US taps Eizenstat to return to government Holocaust advisory post

Veteran diplomat will resume role he held during the Trump and Obama administrations

Amy Spiro is a reporter and writer with The Times of Israel.

Stuart E. Eizenstat, the chief negotiator of the Jewish Claims Conference, walks through the Holocaust Memorial in Berlin in 2011. (Markus Schreiber/AP)
Stuart E. Eizenstat, the chief negotiator of the Jewish Claims Conference, walks through the Holocaust Memorial in Berlin in 2011. (Markus Schreiber/AP)

The US State Department has tapped Stuart Eizenstat to return to the role of special adviser on Holocaust issues, it announced on Monday.

Eizenstat, an attorney and veteran US diplomat, previously held the same post in the Trump and Obama administrations. Prior to that, he served as deputy Treasury secretary and ambassador to the European Union under president Bill Clinton as well as an adviser to president Jimmy Carter.

“Ambassador Eizenstat brings with him extensive experience in resolving Holocaust claims and related disputes,” the State Department said on Monday. In his past roles, “he negotiated landmark agreements with the Swiss, Germans, Austrians, French, and others covering the restitution of property, compensation payments to slave and forced laborers, recovery of looted art and bank accounts, and payment of insurance policies.”

In his role, “Eizenstat’s principal task will be to offer policy advice on contemporary Holocaust-related matters,” the State Department said, working in “close coordination” with Ellen Germain, the special envoy for Holocaust issues, as well as other relevant government bodies.

Eizenstat’s name was previously circulating among the potential contenders to serve as the US antisemitism envoy, a job that ultimately went to prominent Holocaust historian Deborah Lipstadt.

In a Times of Israel blog post about Holocaust Remembrance Day earlier this year, Eizenstat wrote that he never discussed the Holocaust while growing up.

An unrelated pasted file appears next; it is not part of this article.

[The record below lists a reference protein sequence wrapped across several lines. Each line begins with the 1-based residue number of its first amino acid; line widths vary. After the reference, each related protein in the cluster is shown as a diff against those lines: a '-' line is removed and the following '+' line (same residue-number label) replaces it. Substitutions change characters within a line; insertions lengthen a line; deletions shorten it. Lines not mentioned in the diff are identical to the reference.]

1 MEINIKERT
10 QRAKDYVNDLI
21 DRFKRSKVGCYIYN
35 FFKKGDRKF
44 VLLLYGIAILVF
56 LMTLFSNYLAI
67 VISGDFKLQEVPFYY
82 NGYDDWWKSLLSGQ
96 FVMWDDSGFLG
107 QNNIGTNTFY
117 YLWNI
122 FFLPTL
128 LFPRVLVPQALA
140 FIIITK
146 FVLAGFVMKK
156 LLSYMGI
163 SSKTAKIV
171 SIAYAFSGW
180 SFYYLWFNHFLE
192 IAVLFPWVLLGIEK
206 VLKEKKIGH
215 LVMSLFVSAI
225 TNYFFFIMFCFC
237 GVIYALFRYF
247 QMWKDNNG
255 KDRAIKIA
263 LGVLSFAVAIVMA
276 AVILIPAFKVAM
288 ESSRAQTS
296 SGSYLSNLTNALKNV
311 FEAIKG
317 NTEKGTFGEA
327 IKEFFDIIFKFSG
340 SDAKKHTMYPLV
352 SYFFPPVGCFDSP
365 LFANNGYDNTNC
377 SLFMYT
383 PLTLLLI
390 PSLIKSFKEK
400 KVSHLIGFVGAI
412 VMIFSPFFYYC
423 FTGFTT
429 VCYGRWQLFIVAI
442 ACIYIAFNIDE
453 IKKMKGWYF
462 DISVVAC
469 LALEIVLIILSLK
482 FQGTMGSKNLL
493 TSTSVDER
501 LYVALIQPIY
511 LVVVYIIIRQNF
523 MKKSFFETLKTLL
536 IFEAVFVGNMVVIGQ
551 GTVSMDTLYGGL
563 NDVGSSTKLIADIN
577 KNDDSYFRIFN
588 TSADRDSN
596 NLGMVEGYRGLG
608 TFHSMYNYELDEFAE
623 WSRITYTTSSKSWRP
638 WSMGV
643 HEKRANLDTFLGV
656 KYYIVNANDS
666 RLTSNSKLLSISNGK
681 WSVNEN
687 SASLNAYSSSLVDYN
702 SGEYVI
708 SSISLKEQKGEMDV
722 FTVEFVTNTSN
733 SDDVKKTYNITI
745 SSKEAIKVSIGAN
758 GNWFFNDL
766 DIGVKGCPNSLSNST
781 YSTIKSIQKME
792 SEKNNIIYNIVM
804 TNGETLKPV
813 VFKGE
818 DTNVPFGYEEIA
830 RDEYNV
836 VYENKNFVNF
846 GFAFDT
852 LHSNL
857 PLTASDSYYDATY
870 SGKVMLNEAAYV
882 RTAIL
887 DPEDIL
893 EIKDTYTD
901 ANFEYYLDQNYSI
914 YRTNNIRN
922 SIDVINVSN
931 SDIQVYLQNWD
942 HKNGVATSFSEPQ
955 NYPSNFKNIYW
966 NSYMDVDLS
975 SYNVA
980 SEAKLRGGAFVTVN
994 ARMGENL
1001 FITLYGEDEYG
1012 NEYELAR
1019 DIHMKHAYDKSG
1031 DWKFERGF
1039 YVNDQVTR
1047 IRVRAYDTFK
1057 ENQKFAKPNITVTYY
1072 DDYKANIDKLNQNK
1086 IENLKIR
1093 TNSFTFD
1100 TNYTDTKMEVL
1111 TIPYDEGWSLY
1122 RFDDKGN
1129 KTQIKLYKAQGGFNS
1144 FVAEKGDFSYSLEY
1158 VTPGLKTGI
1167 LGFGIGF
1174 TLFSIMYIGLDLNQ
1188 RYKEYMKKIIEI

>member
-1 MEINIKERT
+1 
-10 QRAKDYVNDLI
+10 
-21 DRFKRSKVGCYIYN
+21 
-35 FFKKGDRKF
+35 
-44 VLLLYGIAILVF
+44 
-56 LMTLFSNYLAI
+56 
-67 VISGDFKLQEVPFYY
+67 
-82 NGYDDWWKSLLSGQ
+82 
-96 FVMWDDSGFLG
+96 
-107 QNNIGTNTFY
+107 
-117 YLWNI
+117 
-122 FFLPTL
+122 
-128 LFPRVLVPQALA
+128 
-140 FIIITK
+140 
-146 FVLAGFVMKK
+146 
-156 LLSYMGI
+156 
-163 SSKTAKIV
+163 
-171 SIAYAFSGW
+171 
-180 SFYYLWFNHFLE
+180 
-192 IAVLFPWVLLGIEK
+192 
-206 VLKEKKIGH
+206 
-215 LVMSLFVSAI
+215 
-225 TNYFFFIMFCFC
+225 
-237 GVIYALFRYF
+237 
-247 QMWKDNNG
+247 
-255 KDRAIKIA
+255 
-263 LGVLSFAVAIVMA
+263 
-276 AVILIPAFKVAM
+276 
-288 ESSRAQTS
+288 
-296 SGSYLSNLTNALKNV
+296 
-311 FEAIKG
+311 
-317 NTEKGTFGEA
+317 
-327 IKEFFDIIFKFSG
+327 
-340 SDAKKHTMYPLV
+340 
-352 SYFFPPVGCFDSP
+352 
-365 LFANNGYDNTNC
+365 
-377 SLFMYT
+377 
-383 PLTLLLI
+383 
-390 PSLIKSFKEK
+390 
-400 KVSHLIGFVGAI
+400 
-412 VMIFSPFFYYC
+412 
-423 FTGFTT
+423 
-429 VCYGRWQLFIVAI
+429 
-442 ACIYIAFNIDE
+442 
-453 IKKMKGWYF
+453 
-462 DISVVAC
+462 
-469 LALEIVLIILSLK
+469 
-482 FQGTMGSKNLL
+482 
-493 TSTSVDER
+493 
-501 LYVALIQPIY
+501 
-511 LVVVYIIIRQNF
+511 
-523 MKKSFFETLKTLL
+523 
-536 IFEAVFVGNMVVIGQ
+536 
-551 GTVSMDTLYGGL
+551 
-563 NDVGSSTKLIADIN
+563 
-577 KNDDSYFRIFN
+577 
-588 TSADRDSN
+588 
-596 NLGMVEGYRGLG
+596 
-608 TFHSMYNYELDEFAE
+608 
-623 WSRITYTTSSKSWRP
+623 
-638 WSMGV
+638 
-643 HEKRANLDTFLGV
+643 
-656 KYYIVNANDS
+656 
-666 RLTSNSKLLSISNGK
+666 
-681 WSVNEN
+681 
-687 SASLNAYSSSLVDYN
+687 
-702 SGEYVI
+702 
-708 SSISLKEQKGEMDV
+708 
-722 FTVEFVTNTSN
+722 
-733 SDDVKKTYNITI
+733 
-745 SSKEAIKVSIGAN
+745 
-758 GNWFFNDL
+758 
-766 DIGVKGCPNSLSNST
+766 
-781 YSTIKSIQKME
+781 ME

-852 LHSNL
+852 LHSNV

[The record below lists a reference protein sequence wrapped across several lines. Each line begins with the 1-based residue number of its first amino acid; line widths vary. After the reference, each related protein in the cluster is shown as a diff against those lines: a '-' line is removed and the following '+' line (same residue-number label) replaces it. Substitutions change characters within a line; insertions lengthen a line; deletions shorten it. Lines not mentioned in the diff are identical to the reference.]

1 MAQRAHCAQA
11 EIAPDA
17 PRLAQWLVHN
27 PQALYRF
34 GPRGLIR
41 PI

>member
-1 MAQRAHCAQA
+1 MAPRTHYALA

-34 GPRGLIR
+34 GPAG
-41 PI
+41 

Stuart Eizenstat, special advisor to the US secretary of state on Holocaust issues, poses for a photograph during an International Conference on Welfare for Holocaust Survivors in Prague, Czech Republic, Wednesday, May 27, 2015. (AP Photo/Petr David Josek)

“I grew up in Atlanta, Georgia in a home suffused with Judaism, with a father and two uncles who served in the military, but the Holocaust was never discussed and I never met a survivor,” he wrote.

He wrote that he did not fully understand the Holocaust and the US’s failure to act to prevent it until after he was already working in Washington.

“I pledged to myself if ever given the chance in the US government to remove this cloud from the World War II history of the US whose brave soldiers helped win the war, but whose government did so little to save the Jews,” Eizenstat wrote.

“The need to preserve memory is what led me to recommend to President Carter in April 1978, a Presidential Commission on the Holocaust chaired by Elie Wiesel, which in turn proposed the US Holocaust Memorial Museum. Since it opened in 1993, there have been 50 million visitors, some 90% non-Jews.”

“But education about what happened in the Shoah is not enough,” he added. “On this Yom HaShoah, we must pledge to learn the lessons from the Holocaust in our own actions in the 21st century.”

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